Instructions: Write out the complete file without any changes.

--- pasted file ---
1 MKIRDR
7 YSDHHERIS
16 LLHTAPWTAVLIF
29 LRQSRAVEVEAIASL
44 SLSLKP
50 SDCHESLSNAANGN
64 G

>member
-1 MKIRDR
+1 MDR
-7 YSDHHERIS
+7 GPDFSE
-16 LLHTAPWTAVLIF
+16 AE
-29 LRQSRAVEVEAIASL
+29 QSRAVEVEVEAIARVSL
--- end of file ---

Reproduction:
1 MKIRDR
7 YSDHHERIS
16 LLHTAPWTAVLIF
29 LRQSRAVEVEAIASL
44 SLSLKP
50 SDCHESLSNAANGN
64 G

>member
-1 MKIRDR
+1 MDR
-7 YSDHHERIS
+7 GPDFSE
-16 LLHTAPWTAVLIF
+16 AE
-29 LRQSRAVEVEAIASL
+29 QSRAVEVEVEAIARVSL